What’s your goal as an author?
My goal is to get my readers to feel, believe, or act in a certain way. To do that, I need them to buy my books.
And I can’t accomplish any of those goals with just writing. Writing is a medium, but it’s powerless if I don’t know the solution to get my readers to feel or act in a certain way.
What’s the solution then?
It’s marketing 101, and every author needs marketing. Because an author who only knows how to write well, but doesn’t know a lick of marketing, simply won’t succeed.
When authors know how to utilize marketing principles in their writing, three great things happen.
1) Better writing
One of the most important elements of a book is the writer’s voice. And an author who understands marketing will know how to connect with their audience.
The word choices, sentences structure, and story examples will resonate better with the reader.
This, of course, makes their writing better because it makes the reader feel confident that the author knows them—and can solve their problem.
If you don’t want to learn marketing for yourself, at least study it for your audience. They’ll appreciate it.
2) Spread your message
With thousands of books to choose from, marketing isn’t something to put you ahead of the pack. It’s an action needed to stay level with the competition.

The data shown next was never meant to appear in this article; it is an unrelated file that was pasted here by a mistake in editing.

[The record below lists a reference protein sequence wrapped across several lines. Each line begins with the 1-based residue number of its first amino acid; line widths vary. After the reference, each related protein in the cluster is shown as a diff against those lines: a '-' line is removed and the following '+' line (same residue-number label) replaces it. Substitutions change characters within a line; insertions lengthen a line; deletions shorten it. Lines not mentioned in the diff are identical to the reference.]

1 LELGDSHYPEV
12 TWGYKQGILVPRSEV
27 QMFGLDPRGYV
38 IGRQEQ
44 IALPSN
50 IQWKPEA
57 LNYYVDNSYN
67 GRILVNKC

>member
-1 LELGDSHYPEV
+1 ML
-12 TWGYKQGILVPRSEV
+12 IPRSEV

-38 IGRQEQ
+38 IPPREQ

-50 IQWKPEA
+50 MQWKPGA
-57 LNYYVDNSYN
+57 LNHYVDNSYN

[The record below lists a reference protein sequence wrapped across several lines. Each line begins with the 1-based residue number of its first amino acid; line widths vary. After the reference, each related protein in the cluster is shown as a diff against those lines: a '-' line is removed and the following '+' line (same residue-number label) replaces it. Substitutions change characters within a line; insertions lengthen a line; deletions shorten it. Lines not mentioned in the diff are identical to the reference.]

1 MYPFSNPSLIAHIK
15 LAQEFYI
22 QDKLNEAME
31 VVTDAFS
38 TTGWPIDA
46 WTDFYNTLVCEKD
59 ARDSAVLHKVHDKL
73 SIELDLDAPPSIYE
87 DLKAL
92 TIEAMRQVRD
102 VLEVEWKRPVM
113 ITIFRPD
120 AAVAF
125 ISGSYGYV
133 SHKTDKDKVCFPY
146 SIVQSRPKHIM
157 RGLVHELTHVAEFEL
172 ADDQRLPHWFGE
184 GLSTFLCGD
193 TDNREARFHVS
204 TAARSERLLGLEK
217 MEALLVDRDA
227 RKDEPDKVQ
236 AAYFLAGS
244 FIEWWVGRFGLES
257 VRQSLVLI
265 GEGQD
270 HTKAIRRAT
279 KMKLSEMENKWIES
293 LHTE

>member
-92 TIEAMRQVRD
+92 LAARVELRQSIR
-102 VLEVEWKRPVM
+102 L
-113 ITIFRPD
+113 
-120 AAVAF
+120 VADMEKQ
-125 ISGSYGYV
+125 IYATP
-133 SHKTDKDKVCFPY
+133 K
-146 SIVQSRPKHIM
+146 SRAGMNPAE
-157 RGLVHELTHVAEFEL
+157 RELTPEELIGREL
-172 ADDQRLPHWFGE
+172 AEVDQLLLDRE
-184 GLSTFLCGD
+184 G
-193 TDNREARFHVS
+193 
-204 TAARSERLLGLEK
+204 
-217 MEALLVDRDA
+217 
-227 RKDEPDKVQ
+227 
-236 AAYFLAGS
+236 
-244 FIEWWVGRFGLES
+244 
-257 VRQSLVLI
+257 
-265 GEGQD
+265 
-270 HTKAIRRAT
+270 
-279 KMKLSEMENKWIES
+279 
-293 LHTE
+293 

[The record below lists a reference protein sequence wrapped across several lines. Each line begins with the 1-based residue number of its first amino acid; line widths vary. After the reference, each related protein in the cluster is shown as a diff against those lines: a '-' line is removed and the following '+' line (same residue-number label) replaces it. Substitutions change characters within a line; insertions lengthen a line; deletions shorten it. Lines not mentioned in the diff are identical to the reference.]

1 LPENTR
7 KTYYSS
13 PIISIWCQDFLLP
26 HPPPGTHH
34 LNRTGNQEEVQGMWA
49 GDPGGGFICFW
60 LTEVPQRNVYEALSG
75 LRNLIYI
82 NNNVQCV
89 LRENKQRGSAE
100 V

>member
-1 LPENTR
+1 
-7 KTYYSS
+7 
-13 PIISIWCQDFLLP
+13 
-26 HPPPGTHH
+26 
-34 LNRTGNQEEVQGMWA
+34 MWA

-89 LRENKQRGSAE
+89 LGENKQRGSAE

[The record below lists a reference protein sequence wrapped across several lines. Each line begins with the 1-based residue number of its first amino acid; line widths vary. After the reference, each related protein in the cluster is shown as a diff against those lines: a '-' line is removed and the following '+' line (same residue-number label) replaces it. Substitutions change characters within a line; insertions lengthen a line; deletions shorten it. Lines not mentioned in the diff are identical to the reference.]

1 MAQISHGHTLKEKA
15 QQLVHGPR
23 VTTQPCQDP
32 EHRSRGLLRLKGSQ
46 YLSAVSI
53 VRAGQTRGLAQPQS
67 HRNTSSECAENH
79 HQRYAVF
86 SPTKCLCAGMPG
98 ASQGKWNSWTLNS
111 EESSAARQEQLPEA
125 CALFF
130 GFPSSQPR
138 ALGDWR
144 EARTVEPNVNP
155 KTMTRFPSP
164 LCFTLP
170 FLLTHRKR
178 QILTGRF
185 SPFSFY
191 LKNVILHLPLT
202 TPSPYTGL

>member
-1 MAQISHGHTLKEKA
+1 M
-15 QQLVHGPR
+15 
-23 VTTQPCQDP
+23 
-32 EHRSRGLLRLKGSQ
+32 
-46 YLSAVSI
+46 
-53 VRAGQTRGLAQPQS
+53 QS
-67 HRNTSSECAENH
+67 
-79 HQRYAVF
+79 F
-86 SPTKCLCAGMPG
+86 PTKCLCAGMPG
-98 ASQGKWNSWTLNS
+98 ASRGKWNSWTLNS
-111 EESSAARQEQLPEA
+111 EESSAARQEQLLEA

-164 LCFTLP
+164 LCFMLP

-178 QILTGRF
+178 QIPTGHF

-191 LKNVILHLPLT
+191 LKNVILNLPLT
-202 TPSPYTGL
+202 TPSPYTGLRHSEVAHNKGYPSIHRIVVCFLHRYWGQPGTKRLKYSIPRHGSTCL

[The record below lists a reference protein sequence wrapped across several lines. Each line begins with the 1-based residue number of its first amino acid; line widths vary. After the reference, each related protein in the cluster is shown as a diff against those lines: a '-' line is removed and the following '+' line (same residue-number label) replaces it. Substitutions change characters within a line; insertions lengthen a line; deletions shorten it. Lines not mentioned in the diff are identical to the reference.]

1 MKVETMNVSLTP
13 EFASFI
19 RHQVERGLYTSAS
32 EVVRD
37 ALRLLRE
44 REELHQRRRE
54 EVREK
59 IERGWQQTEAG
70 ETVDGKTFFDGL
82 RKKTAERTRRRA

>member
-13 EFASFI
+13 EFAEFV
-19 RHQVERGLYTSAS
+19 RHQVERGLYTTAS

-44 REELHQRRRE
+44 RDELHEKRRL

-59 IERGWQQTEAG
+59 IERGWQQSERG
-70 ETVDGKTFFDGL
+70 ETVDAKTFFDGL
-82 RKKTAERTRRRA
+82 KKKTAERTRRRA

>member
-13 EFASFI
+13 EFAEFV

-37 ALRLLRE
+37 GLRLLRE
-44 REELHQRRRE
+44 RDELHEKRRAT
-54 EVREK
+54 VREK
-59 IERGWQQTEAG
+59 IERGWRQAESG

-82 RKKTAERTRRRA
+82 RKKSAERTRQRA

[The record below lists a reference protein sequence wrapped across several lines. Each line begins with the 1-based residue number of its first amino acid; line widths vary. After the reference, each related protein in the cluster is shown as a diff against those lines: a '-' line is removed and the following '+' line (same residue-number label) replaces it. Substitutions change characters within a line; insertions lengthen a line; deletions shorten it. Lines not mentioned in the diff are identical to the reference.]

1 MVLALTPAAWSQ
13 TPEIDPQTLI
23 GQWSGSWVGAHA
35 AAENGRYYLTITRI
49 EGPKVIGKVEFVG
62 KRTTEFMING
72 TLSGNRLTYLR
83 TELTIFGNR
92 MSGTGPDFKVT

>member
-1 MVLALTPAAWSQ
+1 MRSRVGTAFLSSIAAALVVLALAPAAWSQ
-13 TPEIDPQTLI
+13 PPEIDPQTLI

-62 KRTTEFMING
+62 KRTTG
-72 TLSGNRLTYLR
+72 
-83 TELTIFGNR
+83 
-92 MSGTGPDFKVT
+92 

If your book introduction and book description don’t persuade readers into a purchase, they’re buying someone else’s book who does convince them. Regardless of who has the better book content, the better marketer wins.
I took my own marketing medicine this past Sunday and I’m so glad I did.
I went to the Cincinnati National College Fair and sold tons of How To College books. The marketer in me did the research to find this event. And the marketer in me made the sales pitch in front of high school students that resulted in sales left and right.
The writer in me had no part of getting my book out there. Writing, without marketing, just doesn’t reach the same potential (online or in person).
Now my message is reaching new audiences (and hopefully spreading by word of mouth).
3) Make money
You’re not a sell out for wanting to make money off your writing. You’re just smart.
You have bills for your car payment, rent, and electricity. Plus, it’d be nice to have extra money for vacations and other entertainment.
Money needs to come from somewhere, especially if you’re writing full-time without a day job. And marketers who know what they’re doing make money off their books, so you should too.
Otherwise, without marketing skills, you’re relying on pure luck that your books will sell. Meaning there’s a high probability that not a lot of people will buy.
Why not control what you can control and create a marketing strategy? Your book launch and future sales could use a boost from some marketing tactics.
Without marketing, connections with your readers aren’t made and books aren’t sold. And it’s hard to deny that part of an author’s success is determined by how many people read their message.
For these reasons, it’s worth your time to learn marketing.
There are people out there who want your book. It’s your job to find them and persuade them that your book is for them!
How much time do you spend a week learning marketing? Is it a priority?